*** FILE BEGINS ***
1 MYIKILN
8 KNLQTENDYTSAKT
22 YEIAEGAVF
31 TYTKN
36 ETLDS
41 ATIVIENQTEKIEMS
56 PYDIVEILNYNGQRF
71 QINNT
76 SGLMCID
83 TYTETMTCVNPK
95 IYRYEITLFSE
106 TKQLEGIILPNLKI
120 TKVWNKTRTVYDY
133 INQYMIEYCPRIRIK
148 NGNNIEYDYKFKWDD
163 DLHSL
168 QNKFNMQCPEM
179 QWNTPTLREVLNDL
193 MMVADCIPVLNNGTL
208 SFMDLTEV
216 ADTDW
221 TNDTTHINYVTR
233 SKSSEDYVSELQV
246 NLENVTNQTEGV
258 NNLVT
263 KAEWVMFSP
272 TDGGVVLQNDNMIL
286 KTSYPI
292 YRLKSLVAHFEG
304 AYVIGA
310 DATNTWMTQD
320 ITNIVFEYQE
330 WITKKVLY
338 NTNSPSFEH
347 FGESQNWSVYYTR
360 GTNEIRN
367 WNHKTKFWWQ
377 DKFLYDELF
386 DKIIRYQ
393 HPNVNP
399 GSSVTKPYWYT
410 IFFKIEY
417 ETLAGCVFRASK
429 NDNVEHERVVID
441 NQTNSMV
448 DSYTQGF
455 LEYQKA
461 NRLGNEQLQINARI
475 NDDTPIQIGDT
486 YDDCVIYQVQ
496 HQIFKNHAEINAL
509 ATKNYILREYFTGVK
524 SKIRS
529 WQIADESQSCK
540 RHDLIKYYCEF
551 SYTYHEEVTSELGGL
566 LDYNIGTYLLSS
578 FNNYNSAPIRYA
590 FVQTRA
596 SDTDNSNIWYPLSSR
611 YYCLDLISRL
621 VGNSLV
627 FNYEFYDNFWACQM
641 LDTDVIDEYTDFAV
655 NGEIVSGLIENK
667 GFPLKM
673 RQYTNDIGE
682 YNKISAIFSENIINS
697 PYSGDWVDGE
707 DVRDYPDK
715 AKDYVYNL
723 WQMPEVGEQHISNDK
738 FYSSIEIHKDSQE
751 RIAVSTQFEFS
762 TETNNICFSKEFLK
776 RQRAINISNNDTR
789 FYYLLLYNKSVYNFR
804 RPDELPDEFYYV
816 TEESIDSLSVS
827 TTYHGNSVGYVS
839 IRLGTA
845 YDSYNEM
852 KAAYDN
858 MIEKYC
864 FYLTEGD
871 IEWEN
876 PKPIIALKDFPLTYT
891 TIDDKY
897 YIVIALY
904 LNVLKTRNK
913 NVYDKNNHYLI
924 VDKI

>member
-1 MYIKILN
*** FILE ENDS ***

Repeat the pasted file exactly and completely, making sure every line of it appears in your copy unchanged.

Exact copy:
1 MYIKILN
8 KNLQTENDYTSAKT
22 YEIAEGAVF
31 TYTKN
36 ETLDS
41 ATIVIENQTEKIEMS
56 PYDIVEILNYNGQRF
71 QINNT
76 SGLMCID
83 TYTETMTCVNPK
95 IYRYEITLFSE
106 TKQLEGIILPNLKI
120 TKVWNKTRTVYDY
133 INQYMIEYCPRIRIK
148 NGNNIEYDYKFKWDD
163 DLHSL
168 QNKFNMQCPEM
179 QWNTPTLREVLNDL
193 MMVADCIPVLNNGTL
208 SFMDLTEV
216 ADTDW
221 TNDTTHINYVTR
233 SKSSEDYVSELQV
246 NLENVTNQTEGV
258 NNLVT
263 KAEWVMFSP
272 TDGGVVLQNDNMIL
286 KTSYPI
292 YRLKSLVAHFEG
304 AYVIGA
310 DATNTWMTQD
320 ITNIVFEYQE
330 WITKKVLY
338 NTNSPSFEH
347 FGESQNWSVYYTR
360 GTNEIRN
367 WNHKTKFWWQ
377 DKFLYDELF
386 DKIIRYQ
393 HPNVNP
399 GSSVTKPYWYT
410 IFFKIEY
417 ETLAGCVFRASK
429 NDNVEHERVVID
441 NQTNSMV
448 DSYTQGF
455 LEYQKA
461 NRLGNEQLQINARI
475 NDDTPIQIGDT
486 YDDCVIYQVQ
496 HQIFKNHAEINAL
509 ATKNYILREYFTGVK
524 SKIRS
529 WQIADESQSCK
540 RHDLIKYYCEF
551 SYTYHEEVTSELGGL
566 LDYNIGTYLLSS
578 FNNYNSAPIRYA
590 FVQTRA
596 SDTDNSNIWYPLSSR
611 YYCLDLISRL
621 VGNSLV
627 FNYEFYDNFWACQM
641 LDTDVIDEYTDFAV
655 NGEIVSGLIENK
667 GFPLKM
673 RQYTNDIGE
682 YNKISAIFSENIINS
697 PYSGDWVDGE
707 DVRDYPDK
715 AKDYVYNL
723 WQMPEVGEQHISNDK
738 FYSSIEIHKDSQE
751 RIAVSTQFEFS
762 TETNNICFSKEFLK
776 RQRAINISNNDTR
789 FYYLLLYNKSVYNFR
804 RPDELPDEFYYV
816 TEESIDSLSVS
827 TTYHGNSVGYVS
839 IRLGTA
845 YDSYNEM
852 KAAYDN
858 MIEKYC
864 FYLTEGD
871 IEWEN
876 PKPIIALKDFPLTYT
891 TIDDKY
897 YIVIALY
904 LNVLKTRNK
913 NVYDKNNHYLI
924 VDKI

>member
-1 MYIKILN